McKoon believes Atlanta and the three liberal Georgia counties are evolving into a San Francisco, which is why he and other lawmakers are reacting with today's proposed legislation.
Look for McKoon to give a shout-out to Atlanta Mayor Kasim Reed, who this spring publicly invited foreigners in rural Georgia to move to the more inviting embrace of his city.
The lawmaker who championed the legalization of fireworks sales in Georgia said he wants tighter restrictions for the new law amid a growing backlash by residents who complained of explosive shows well after midnight.
State Sen. Jeff Mullis told WSB-TV's Lori Geary that he was open to stricter time limits on when folks can set off their bottle rockets, Roman candles and mortars. The Chickamauga Republican also said he would push for a constitutional amendment that would funnel tax revenue from the sales of fireworks toward fire safety or trauma care.
Mullis is one of the most forceful advocates of House Bill 110, which legalized the sale of consumer fireworks in Georgia. But the fine print also set rather permissive restrictions, allowing residents to set off fireworks between 10 a.m. and midnight for most of the year and until 2 a.m. around New Year's Day and the Fourth of July.
That led to a public backlash over the weekend as many residents of otherwise quiet neighborhoods were besieged by fireworks shows well after nightfall. One change to expect in January: Mullis told Geary that he agreed 2 a.m. was too late to light up the sky.
Southeastern Legal Foundation says it has reached a settlement, including an apology, in the case of a Douglas County voter whom election officials required to doff his NRA hat before voting. From the press release:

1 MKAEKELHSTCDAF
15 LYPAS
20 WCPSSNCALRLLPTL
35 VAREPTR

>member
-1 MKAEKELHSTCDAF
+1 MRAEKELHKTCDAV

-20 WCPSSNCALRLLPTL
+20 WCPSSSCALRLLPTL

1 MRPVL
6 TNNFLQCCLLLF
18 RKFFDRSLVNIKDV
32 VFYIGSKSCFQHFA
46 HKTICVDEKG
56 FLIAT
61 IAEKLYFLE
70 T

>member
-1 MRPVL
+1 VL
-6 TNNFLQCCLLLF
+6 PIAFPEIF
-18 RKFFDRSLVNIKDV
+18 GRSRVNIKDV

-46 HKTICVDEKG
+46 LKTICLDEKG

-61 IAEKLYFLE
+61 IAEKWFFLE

Bundy Cobb, a Douglas County, Georgia voter, …was forbidden from voting in October 2014 unless he removed his hat, which has an "NRA Instructor" logo on it. Cobb was told by an elections official that the NRA is perceived to be "associated with the Republicans." Bundy Cobb v. Douglas County, Georgia, et al., Case No. 14-3898-CAP.
The Douglas County Board of Elections and Registration (BOER) and the individual defendants, including Voter Registration Clerk Constance Bowen and Elections Supervisor Laurie Fulton, agreed to the following as a result of the federal lawsuit alleging violations of Cobb's constitutional rights:
-- The BOER has adopted a formal policy forbidding poll workers and elections officials from banning persons who are wearing clothing or displaying other materials that are not directly related to candidates or issues on the ballot.
-- The BOER has issued a public apology letter to Cobb, acknowledging that "you should not have been asked to remove your NRA Instructor hat, and I am sorry that you were asked to do so." The apology letter cites the new policy adopted by the Board "to ensure that it protects the rights of all persons in or around polling places in Douglas County."
The Georgia Chamber has endorsed former Brookhaven mayor J. Max Davis in the July 14 race for House District 80. The deep-pocket group will sponsor a local rally for Davis on Friday.
The Marietta Daily Journal reports that former Democratic state senator Doug Stoner will run for the Ward 6 seat on the Smyrna City Council. The seat has been vacated by Wade Lnenicka, who intends to challenge incumbent Mayor Max Bacon in this year's municipal elections.
WAGA's Dale Russell has this eyebrow-raiser
from fiscally conservative Coweta County:
The vote to abolish his position followed an internal investigation of the deputy chief and then fire chief.
But then, the same commission voted to give the deputy chief an immediate early retirement that boosted his retirement benefits by over a million dollars.
State government once did something similar, offering immediate pensions to the "involuntarily separated." It resulted in an era in which many best friends were "fired" -- much to their delight.
This tweet from Charlie Harper over at Peach Pundit caught our eye:
While the Federal Reserve Bank of Atlanta
may spurn Stone Mountain for its next conference, another prominent Georgia group recently held its annual meetings there.
The State Bar of Georgia hosted its big gathering at the site two weeks ago, just as criticism of Confederate symbols was growing in the wake of the murders of nine black worshippers by a suspected white supremacist.